Wow. Check this out. An Illinois prosecutor willing to publicly say “I won’t prosecute” a law-abiding person carrying a concealed firearm for self-defense.
There are a number of prosecutors in central and southern Illinois who feel the same way, but most won’t publicize it.
Kudos to Tom Gibbons.
EDWARDSVILLE (Telegraph) – Madison County’s top prosecutor says citizens may lawfully carry concealed firearms “under very narrow limits,” in the wake of a court ruling that soon makes Illinois an “unrestricted” state.
State’s Attorney Thomas Gibbons issued a May 28 opinion for local police agencies, but amplified it on Thursday amid mounting questions from residents and gun owners.
“We’ve been overwhelmed by phone calls, and they are 99 percent positive from the public,” he said, referring to the ruling.
He said a citizen can carry a weapon lawfully and will not be prosecuted by his office if they meet seven qualifications, among them possessing a valid Firearms Owner Identification Card; carrying a fire
arm for self-defense; and keeping a firearm concealed on their person or in a vehicle.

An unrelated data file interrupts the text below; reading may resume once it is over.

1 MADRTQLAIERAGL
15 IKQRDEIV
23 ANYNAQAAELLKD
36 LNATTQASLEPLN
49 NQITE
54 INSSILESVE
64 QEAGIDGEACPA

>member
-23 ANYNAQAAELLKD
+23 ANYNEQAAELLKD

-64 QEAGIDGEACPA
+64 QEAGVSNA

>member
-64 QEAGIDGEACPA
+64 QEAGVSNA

Here are the conditions:
Madison County State’s Attorney Tom Gibbons recently issued this memo regarding when citizens may carry a concealed, loaded firearm “on their person or in a vehicle.”
People must meet these conditions:
1. Must be issued and possess a valid F.O.I.D. card or, if not an Illinois resident, a valid concealed carry permit from a state that performs a background check prior to issuance of the permit; and
2. Must be carrying the firearm for self-defense; and
3. Must not be prohibited from possession of a firearm under another statute or court order; and
4. Must keep the firearm concealed on their person or in their vehicle, and not visible to the public; and
5. Must not be engaged in any criminal conduct; and
6. Must be in compliance with all other federal, state and local laws and ordinances; and
7. Must, when asked, inform law enforcement officers of the firearm when in contact with an officer in the course of their duties. It is essential that individuals cooperate with any police officer and inform them of the presence of the firearm prior to removing it from its concealed location. Displaying the firearm at a public location or without the request or knowledge of an officer could constitute a violation of the law.